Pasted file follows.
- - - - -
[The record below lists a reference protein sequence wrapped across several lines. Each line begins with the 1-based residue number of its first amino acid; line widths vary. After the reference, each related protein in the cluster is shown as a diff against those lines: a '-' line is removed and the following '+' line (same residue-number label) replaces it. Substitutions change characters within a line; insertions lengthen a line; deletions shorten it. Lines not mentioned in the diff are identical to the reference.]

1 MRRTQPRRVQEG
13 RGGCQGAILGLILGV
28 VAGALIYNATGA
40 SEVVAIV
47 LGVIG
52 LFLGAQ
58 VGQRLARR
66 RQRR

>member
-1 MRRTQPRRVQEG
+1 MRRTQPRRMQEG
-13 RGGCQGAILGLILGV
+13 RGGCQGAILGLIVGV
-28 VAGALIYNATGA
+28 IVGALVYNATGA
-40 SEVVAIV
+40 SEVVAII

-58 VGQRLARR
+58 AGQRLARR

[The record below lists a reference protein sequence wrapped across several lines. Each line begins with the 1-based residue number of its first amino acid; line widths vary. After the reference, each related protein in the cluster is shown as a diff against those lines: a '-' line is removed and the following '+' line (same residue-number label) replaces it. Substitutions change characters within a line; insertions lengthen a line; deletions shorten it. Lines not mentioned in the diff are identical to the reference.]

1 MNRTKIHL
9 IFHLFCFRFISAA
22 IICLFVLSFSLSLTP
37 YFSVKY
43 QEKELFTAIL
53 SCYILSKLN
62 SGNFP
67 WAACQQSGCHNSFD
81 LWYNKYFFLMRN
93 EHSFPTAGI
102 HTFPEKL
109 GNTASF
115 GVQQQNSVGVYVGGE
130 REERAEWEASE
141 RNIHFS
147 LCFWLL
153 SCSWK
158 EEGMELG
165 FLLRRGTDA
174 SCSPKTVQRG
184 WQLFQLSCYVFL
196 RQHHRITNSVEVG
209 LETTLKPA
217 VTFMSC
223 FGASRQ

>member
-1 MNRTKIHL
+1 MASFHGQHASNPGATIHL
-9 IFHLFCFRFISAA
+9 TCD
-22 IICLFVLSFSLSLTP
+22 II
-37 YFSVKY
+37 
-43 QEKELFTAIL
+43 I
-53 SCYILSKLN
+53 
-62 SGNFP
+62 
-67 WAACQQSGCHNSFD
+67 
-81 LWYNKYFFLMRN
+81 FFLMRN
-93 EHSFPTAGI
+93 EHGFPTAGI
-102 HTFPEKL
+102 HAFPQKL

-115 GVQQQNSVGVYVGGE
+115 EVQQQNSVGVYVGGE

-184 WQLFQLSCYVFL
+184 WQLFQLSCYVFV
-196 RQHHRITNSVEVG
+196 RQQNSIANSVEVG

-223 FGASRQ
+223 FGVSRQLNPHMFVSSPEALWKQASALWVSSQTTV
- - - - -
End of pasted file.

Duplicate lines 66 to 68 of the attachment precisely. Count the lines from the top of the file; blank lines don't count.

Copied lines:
-93 EHSFPTAGI
+93 EHGFPTAGI
-102 HTFPEKL